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Succession challenge solved at rural firm

Succession challenge solved at rural firm

Rural law firm Adams Leyland Lawyers has defied worrying trends about succession planning in rural areas, by today appointing four associates to its offices in the Border and NSW Central West…

Rural law firm Adams Leyland Lawyers has defied worrying trends about succession planning in rural areas, by today appointing four associates to its offices in the Border and NSW Central West regions.

The Albury-based incorporated law firm, with offices also in Wodonga, Dubbo and Gilgandra, made the appointments in order to shore up the career prospects of existing employees who had been with the firm for some time.

Don Cameron, director of litigation, told Lawyers Weekly that while there were a number of contributing factors behind the appointments - including strong recent growth of the firm - a big factor was the need to deliver a strategy for succession.

"We had a number of lawyers in the firm who, after being here for three years, four years, five years, still didn't have a defined career path or any way of proceeding into gaining equity," he said. "And we didn't have any way ourselves of handing over to the next generation of people coming through."

The news comes after a June report by the Australian Law Council of a severe shortage of lawyers in rural, regional and remote areas, raising concerns over the lack of succession planning in firms outside metropolitan cities. The Law Council found that, of the 1185 regional and rural legal practitioners across the country, 43 per cent of principals revealed that their practice currently did not have enough lawyers to service its client base. At the same time, 71 per cent of respondents cited succession planning as their biggest concern.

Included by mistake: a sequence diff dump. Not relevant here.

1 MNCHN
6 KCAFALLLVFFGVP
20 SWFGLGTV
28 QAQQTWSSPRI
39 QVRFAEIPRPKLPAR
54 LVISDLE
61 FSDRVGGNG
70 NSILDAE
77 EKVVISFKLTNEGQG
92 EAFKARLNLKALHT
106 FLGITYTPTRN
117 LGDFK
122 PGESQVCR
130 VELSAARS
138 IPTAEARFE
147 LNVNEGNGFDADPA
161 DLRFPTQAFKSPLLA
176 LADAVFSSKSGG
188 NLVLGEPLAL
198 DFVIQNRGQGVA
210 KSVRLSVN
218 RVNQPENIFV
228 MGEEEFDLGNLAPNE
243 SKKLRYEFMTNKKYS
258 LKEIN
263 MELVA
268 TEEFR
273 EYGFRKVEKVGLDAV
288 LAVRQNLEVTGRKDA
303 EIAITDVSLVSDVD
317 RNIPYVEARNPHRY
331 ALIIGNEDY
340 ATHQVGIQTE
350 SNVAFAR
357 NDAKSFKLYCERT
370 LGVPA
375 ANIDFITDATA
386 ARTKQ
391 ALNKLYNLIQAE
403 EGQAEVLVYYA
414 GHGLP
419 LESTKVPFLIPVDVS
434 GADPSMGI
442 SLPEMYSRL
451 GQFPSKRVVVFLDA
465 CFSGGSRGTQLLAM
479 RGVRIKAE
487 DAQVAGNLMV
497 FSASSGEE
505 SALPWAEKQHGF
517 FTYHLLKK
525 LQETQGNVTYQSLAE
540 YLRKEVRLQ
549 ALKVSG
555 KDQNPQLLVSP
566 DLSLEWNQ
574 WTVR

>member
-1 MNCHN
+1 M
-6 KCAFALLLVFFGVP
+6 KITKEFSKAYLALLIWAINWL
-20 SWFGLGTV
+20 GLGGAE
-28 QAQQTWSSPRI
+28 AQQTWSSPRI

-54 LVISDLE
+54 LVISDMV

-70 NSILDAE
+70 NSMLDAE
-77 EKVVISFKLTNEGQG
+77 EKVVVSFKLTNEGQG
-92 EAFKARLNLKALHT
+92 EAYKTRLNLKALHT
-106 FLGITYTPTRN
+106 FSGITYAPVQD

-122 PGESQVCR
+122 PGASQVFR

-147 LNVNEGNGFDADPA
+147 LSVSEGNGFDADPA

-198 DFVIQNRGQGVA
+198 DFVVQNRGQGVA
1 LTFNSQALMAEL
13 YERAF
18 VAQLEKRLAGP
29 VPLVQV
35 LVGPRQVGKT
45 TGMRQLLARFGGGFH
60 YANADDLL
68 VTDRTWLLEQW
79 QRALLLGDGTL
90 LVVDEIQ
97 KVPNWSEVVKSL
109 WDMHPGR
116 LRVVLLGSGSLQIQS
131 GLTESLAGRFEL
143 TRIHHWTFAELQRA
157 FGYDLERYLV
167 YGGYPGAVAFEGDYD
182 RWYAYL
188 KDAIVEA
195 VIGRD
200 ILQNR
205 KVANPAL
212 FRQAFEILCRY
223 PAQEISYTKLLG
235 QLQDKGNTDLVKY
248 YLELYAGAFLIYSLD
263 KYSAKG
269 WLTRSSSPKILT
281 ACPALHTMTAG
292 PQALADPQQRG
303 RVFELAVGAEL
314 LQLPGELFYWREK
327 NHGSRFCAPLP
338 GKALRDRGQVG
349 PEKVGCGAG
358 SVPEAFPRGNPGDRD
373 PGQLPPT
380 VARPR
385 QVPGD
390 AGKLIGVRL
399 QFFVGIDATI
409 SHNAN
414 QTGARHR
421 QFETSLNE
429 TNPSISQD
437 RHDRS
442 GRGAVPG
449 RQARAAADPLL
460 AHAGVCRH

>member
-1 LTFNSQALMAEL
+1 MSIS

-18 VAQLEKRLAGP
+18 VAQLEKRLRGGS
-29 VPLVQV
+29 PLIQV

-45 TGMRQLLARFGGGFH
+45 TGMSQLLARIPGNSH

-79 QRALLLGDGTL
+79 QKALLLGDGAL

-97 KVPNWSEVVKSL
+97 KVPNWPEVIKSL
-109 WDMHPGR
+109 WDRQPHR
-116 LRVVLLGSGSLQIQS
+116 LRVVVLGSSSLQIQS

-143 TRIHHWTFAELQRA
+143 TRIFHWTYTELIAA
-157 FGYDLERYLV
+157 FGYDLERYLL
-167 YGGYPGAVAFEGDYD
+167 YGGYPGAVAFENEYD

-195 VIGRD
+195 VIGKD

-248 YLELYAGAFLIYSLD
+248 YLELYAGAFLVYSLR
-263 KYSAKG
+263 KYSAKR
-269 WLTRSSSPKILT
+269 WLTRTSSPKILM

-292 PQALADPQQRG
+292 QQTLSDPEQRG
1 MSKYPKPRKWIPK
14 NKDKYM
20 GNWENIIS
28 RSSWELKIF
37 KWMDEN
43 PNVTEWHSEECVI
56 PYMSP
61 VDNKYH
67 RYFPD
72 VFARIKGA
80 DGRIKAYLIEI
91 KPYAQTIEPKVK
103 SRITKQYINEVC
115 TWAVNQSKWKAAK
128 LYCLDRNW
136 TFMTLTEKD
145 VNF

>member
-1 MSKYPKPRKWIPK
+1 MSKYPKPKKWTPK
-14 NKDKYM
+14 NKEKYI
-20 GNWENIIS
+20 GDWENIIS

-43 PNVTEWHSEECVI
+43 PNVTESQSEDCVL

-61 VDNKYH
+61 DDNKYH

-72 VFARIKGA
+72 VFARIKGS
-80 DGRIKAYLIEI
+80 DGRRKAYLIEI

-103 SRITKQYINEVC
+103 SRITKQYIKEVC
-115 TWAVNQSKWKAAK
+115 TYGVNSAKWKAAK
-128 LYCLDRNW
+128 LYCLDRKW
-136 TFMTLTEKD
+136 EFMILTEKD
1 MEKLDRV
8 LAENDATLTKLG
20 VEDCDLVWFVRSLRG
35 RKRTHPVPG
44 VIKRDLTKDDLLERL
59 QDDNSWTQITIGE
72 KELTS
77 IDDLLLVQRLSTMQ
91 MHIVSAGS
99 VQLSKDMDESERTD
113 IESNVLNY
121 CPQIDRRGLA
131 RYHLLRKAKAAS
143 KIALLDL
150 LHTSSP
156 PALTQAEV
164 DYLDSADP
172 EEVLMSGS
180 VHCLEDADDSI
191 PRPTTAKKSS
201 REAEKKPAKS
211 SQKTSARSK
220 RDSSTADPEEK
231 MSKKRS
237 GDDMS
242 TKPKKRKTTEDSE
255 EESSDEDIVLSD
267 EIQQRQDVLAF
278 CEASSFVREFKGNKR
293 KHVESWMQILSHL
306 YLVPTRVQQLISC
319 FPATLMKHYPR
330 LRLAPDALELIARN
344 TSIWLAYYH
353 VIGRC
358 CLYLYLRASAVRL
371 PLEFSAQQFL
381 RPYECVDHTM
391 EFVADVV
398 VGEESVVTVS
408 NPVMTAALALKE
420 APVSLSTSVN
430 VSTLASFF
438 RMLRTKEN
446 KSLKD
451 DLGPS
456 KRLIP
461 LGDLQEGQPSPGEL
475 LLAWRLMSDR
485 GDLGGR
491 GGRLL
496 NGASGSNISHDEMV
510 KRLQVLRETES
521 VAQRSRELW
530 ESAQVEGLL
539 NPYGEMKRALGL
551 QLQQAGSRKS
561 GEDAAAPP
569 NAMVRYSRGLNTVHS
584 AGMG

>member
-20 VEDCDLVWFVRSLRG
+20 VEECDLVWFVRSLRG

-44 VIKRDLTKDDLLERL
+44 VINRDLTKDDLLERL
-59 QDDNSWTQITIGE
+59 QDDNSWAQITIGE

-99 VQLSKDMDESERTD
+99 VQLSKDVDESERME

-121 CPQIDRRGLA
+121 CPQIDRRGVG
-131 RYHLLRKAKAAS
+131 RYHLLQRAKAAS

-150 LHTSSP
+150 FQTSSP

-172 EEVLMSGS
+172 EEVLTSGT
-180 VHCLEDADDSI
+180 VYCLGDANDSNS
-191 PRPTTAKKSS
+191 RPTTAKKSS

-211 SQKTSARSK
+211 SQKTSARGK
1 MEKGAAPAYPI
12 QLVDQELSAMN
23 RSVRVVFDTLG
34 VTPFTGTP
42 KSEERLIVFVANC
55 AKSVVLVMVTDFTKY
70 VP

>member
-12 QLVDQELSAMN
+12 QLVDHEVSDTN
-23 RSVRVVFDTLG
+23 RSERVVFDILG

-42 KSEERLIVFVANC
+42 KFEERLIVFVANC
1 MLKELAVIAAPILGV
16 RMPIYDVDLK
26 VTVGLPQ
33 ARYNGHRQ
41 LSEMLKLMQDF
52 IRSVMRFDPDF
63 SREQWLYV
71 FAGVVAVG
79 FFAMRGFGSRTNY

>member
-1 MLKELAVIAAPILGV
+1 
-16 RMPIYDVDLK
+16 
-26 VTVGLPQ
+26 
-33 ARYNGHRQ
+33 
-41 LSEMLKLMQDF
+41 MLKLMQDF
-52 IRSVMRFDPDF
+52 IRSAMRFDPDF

Cameron said the appointments would mark a strong contribution of the firm in keeping skilled professionals in the Border and NSW Central West regions where the firm operates.

"We saw this as part of our evolution, from being a small firm in a regional centre, to a larger regional firm covering a number of regional centres with a more significant impact," he said.

"By being successful and creating these positions we can keep the talent we need in the region. This is essential as it is often difficult to attract lawyers who have trained and practised in the city."

The four associates are Emma Hill, Dirk de Zwart, Tim Ainsworth and Peter Uniacke.

- Angela Priestley

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